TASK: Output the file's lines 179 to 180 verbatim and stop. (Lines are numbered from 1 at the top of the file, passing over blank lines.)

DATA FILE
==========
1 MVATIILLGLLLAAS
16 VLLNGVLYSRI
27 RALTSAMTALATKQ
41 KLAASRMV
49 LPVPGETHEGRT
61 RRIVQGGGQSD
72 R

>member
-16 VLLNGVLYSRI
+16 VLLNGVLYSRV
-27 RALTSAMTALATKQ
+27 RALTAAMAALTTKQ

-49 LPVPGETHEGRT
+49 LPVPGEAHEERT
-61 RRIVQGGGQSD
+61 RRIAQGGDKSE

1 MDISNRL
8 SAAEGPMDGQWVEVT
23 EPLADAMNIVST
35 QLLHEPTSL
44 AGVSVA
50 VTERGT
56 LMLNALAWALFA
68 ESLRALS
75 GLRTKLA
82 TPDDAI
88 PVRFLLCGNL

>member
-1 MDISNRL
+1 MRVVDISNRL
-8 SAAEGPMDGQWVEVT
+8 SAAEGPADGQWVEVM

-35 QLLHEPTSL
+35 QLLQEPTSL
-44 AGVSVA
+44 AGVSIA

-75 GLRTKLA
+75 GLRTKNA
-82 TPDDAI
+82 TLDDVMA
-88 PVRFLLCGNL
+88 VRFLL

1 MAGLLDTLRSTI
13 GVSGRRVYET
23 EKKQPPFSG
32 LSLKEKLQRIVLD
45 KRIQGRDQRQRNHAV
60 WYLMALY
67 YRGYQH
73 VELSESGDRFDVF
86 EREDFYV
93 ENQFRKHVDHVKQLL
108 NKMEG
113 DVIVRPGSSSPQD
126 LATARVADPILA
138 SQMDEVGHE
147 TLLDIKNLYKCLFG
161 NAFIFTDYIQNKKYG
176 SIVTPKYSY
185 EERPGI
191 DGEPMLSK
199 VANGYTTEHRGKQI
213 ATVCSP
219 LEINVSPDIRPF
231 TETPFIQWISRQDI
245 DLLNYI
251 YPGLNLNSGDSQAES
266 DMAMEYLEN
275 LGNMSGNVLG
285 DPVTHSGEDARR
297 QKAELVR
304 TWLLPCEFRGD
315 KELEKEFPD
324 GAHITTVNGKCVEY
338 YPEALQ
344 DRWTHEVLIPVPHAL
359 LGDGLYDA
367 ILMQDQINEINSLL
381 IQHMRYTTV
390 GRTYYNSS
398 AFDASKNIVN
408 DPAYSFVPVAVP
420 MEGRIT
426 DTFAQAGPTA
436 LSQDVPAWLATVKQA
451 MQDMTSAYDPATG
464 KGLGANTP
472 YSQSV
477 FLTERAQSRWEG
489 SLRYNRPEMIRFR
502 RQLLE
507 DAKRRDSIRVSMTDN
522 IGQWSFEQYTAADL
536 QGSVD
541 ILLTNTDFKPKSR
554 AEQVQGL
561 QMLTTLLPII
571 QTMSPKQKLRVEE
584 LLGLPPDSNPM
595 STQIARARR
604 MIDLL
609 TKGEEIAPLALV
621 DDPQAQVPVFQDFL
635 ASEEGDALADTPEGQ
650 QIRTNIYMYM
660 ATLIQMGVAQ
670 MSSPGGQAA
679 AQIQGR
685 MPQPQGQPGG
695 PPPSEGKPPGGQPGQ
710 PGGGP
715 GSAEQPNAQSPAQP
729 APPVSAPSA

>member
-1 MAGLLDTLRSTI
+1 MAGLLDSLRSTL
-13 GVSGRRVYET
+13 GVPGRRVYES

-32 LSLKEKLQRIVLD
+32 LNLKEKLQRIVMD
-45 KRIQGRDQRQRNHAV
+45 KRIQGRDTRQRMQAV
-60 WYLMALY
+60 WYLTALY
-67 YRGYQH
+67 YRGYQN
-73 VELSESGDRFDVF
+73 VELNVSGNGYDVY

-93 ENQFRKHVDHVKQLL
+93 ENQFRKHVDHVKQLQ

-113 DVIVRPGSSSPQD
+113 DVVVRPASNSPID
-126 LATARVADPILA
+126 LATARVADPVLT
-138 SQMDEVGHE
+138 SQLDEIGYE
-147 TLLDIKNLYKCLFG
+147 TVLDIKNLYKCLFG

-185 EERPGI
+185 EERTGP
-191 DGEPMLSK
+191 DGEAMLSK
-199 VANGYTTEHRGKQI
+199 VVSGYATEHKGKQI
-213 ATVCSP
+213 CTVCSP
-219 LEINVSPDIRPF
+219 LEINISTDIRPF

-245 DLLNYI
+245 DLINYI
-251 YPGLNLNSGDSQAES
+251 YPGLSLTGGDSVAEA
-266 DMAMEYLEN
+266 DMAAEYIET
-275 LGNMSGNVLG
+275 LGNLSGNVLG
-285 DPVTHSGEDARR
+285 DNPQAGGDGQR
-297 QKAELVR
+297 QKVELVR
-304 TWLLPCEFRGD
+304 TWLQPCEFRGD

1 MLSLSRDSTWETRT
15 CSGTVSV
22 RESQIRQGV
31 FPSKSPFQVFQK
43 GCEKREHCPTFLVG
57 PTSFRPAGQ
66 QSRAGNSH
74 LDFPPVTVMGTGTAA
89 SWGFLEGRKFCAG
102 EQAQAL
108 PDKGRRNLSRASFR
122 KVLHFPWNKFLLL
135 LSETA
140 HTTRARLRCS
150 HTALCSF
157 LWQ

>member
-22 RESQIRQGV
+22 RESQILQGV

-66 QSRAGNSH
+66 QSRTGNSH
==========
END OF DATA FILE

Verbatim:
>member
-22 RESQIRQGV